Germany invaded Belgium, the shortest way to Paris, and terrible battles were fought on our soil. The British Expeditionary Force came to our help, went to Mons and sacrificed itself during the following weeks, considerably retarding the advance of the German imperial army, allowing the French to regroup at the river Marne, where a very effective counteroffensive was launched in September 1914, changing the course of war.
Soon, hundreds of thousands of Commonwealth conscripts came over to Belgium and Northern France to fight shoulder to shoulder with their French and Belgian friends, trying to throw back one of the toughest adversaries they had ever met.
Ypres and Passchendale in Flanders and Vimy Ridge in France became synonymous of bravery, endurance and awfully bloody combats, finally resulting in brilliant victories of the Commonwealth troops, always in close collaboration with the French and Belgian allies.
The Armistice at Compiègne (November 1918) and the Treaty of Versailles (June 1919) sought to clarify the new order in Europe. Germany felt it was very badly treated and sought for revenge, once again.
Under the guidance and inspiration of a brutal dictator, Adolf Hitler and after having concluded a non-aggression pact with Stalin in August 1939, Germany invaded Poland in September of that year, to have a free hand in the West.
Due to bad weather, the Nazis postponed their offensive until the spring of 1940. The French army had to endure a new debacle in the months of May and June 1940, forcing marshal Pétain to conclude a dishonouring armistice with Hitler.
The victory of the German army was so complete and devastating that many Europeans thought a new European order under a German sceptre was born.
But Winston Churchill didn’t give up. He asked and received the much needed help of his friend, president Franklin Roosevelt. By signing the Lend-Lease bill, he allowed Britain to continue the fight on sea, in the air and on land.
Finally, on D-day, 6 June 1944, 150.000 allied troops landed in Normandy. After having destroyed very stubborn defended German positions dispersed over the treacherous boscage landscape, the Allied phalange took on speed, liberating one French town after another, extending the supply lines on a dangerous way and finally, in December 1944, the Americans arrived in the Belgian Ardennes and French Lorraine, preparing for what should have been a rapid advance into German territory.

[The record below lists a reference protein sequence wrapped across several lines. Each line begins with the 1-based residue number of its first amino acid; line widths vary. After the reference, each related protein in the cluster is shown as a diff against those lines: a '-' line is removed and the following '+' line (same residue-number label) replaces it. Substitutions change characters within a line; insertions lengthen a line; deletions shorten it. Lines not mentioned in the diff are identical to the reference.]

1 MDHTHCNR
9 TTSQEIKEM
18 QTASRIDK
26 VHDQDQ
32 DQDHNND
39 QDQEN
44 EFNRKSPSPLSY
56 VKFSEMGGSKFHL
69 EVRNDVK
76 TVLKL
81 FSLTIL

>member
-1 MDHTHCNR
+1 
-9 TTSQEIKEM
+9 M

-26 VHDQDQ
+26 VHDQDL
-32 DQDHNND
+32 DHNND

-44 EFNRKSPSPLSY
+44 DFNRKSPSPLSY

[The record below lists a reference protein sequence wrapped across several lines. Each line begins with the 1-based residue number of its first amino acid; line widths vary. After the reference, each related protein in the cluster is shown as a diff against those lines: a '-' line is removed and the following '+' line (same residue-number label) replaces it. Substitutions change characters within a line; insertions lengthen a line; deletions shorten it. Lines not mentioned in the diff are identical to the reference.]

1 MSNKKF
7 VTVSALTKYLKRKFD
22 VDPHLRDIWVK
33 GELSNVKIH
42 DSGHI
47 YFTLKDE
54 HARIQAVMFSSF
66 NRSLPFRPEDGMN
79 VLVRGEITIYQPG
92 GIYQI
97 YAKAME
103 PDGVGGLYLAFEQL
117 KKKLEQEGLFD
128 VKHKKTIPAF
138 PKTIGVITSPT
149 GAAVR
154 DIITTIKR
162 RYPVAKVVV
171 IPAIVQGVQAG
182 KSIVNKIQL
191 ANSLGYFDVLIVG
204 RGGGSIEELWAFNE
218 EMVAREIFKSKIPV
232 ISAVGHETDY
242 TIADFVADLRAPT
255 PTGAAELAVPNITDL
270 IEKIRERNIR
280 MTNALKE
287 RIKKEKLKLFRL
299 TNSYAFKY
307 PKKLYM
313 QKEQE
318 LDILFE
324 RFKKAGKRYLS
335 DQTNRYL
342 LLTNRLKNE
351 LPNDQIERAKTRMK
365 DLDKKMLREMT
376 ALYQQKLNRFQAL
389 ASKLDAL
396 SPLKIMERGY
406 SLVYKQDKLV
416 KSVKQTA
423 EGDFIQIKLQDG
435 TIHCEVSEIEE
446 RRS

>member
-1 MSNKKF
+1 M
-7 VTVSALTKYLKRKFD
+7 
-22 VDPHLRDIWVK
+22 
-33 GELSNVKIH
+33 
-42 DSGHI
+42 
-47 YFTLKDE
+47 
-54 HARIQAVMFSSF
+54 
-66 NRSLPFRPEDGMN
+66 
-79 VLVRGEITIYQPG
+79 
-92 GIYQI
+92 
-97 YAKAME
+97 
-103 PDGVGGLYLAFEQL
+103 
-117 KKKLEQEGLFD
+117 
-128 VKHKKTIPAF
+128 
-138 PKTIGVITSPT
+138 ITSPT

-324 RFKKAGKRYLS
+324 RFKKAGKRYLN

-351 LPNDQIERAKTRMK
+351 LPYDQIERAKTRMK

General Bradley refused to give the Army winter clothing, giving priority to the transport of ammunition and gasoline, that had to be unloaded in Normandy and before arriving and delivering one gallon of gasoline in Belgium, the lorries had burned up 3 gallons of it. The Supreme Allied Commander Eisenhower understood that before launching a major offensive against Germany, the port of Antwerp had to be repaired in a way it would be fit to receive millions of tons of war materiel.
Hitler wanted to exploit a lull in the fighting, as well on the Eastern as on the Western front, to go on the offensive in the Ardennes forest, to destroy the weak American forces present at the scene and grabbing the opportunity to reoccupy the port of Antwerp.
The Battle of the Bulge started on 16 December 1944. The Americans were totally surprised by the forceful attack of 200.000 German soldiers, to be hold up by only 83.000 GI's.
The Allied Force Headquarters immediately understood the necessity of sending the best troops available to throw the Germans back over the border.
The mission to stop the German advance was given to the 82nd (All Americans) and the 101st (Screaming Eagles) Airborne Divisions. They would have to fight very tough battles, together with regular infantry troops, tank troopers and air force, before driving back the Germans towards the Siegfried Line, opening the door for a final winter offensive (1945).
Battlefields of Belgium